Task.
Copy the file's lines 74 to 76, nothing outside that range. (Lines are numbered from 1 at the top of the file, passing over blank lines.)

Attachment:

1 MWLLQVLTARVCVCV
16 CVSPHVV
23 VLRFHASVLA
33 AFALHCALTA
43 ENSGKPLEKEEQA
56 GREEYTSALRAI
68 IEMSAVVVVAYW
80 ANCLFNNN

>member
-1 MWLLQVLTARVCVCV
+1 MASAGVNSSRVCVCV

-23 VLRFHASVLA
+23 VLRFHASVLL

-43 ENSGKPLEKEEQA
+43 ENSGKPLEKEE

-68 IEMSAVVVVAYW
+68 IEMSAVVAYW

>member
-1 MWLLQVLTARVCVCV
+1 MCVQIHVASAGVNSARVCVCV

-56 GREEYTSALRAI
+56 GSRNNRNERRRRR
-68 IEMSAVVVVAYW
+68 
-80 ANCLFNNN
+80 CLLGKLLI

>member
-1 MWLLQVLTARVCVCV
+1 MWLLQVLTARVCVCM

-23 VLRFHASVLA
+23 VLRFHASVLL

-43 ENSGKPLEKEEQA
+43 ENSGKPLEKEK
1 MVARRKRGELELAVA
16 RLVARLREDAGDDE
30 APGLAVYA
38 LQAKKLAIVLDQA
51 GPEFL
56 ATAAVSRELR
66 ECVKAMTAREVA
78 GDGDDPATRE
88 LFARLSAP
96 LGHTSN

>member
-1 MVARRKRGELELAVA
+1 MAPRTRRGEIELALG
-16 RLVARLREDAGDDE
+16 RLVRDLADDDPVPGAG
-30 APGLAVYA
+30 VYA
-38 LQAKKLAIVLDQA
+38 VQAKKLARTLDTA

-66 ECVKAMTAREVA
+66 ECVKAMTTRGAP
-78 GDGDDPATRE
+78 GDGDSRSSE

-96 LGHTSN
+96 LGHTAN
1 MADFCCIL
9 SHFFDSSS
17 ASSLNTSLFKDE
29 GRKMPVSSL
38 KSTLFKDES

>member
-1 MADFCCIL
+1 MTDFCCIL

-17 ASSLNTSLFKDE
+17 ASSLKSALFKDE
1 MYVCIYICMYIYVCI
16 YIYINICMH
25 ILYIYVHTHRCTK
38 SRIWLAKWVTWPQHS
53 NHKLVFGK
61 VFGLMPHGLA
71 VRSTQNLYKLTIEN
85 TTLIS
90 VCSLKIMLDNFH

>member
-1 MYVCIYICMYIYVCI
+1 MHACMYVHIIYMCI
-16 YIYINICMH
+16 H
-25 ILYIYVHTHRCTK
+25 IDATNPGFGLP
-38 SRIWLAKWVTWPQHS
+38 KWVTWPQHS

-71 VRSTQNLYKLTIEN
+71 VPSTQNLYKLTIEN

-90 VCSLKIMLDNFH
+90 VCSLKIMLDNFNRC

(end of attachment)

61 VFGLMPHGLA
71 VRSTQNLYKLTIEN
85 TTLIS